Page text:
Fragments of broken baked clay jars were often used as a convenient and cheap writing surface in ancient Egypt. These fragments are called ostraca (singular ostracon) and in the Ptolemaic Period many ostraca were used to issue tax receipts. Government employees in the Ptolemaic Period were paid with coins. However, the majority of Egyptians were farmers who could conduct their daily affairs without using coins. In order to force the circulation of coins, the kings began to require that certain taxes be paid with coins, rather than with grain or some other commodity. This text is a receipt for such a tax. A payment for the salt tax by a man named Amenothes in the reign of Ptolemy II Philadelphus is recorded on this ostracon. The salt tax was a capitation tax levied against most adult men and women who were expected to pay the local tax collectors in money. In this case, Amenothes paid his yearly rate at 1/2 silver kite, the Egyptian equivalent of 1 drachma. The price for the tax mentioned here is one drachma, a known coin, but the text does not read "1 drachma." Instead, the scribe refers to the coin as "1/2 (silver) qite," an ancient Egyptian weight measurement.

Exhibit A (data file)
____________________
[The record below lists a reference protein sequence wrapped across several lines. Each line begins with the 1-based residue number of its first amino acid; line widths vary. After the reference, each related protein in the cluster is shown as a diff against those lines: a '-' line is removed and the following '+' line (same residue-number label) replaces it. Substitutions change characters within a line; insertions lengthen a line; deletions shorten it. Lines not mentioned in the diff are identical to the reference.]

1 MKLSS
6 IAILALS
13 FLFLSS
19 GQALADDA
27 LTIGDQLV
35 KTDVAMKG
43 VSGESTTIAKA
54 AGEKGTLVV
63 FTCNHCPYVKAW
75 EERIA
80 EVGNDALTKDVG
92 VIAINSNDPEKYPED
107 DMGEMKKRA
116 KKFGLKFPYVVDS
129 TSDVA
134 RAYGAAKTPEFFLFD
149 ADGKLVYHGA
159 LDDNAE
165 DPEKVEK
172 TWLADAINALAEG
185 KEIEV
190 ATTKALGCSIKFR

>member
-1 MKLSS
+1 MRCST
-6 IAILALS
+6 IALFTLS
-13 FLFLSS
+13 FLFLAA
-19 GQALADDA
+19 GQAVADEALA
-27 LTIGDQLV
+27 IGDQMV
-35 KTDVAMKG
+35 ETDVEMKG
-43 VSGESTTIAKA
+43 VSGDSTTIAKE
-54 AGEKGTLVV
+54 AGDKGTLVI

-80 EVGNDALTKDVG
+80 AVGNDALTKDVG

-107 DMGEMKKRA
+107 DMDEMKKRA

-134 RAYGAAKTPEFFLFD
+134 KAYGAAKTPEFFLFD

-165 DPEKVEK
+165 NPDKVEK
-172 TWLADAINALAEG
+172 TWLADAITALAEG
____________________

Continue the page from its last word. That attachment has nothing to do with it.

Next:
Translation: Amenothes (son of) Parates, 1/2 (silver) kite (for) the salt tax of year 34. Signed by Thotorches on year 34, month of Pachons, day 14. (Also) signed by Herieus, son of Esminis, 1/2 silver kite.